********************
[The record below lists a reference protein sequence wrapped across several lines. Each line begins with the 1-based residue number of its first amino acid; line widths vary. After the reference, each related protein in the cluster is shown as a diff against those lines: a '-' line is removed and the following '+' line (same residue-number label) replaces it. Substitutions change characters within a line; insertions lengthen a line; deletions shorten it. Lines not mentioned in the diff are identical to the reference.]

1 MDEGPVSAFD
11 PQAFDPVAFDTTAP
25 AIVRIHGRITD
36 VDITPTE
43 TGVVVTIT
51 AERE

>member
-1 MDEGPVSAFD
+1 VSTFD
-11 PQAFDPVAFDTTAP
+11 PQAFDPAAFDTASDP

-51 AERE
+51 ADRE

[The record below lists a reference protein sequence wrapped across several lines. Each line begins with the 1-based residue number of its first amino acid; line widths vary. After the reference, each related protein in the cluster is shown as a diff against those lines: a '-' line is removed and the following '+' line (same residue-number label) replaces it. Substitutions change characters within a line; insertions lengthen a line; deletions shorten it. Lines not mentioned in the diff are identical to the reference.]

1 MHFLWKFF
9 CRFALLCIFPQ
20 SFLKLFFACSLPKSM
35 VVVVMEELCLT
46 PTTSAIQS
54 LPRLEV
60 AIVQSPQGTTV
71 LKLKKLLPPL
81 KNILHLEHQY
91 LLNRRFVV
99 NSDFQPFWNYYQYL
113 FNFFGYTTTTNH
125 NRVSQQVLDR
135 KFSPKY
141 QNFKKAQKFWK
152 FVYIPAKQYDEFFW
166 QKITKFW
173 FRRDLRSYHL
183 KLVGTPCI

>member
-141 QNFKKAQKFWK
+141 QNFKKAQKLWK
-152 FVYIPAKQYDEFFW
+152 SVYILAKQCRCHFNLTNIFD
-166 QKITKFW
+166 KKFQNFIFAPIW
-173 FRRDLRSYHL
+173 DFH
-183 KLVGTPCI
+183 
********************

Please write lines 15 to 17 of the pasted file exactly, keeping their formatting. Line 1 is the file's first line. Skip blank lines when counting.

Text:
[The record below lists a reference protein sequence wrapped across several lines. Each line begins with the 1-based residue number of its first amino acid; line widths vary. After the reference, each related protein in the cluster is shown as a diff against those lines: a '-' line is removed and the following '+' line (same residue-number label) replaces it. Substitutions change characters within a line; insertions lengthen a line; deletions shorten it. Lines not mentioned in the diff are identical to the reference.]

1 MHFLWKFF
9 CRFALLCIFPQ